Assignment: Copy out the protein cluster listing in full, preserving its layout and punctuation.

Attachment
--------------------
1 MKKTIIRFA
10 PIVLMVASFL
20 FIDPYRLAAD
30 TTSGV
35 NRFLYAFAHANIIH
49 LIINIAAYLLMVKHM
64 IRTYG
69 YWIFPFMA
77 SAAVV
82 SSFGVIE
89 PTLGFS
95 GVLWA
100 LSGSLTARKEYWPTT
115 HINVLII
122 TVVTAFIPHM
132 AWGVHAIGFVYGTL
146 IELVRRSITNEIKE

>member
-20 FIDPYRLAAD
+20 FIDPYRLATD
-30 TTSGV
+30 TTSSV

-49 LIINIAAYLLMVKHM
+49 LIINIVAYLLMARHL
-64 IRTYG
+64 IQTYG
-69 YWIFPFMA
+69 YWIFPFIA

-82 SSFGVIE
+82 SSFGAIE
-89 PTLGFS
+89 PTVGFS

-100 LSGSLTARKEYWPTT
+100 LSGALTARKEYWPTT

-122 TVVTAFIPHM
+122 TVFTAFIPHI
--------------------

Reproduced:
1 MKKTIIRFA
10 PIVLMVASFL
20 FIDPYRLAAD
30 TTSGV
35 NRFLYAFAHANIIH
49 LIINIAAYLLMVKHM
64 IRTYG
69 YWIFPFMA
77 SAAVV
82 SSFGVIE
89 PTLGFS
95 GVLWA
100 LSGSLTARKEYWPTT
115 HINVLII
122 TVVTAFIPHM
132 AWGVHAIGFVYGTL
146 IELVRRSITNEIKE

>member
-20 FIDPYRLAAD
+20 FIDPYRLATD
-30 TTSGV
+30 TTSSV

-49 LIINIAAYLLMVKHM
+49 LIINIVAYLLMARHL
-64 IRTYG
+64 IQTYG
-69 YWIFPFMA
+69 YWIFPFIA

-82 SSFGVIE
+82 SSFGAIE
-89 PTLGFS
+89 PTVGFS

-100 LSGSLTARKEYWPTT
+100 LSGALTARKEYWPTT

-122 TVVTAFIPHM
+122 TVFTAFIPHI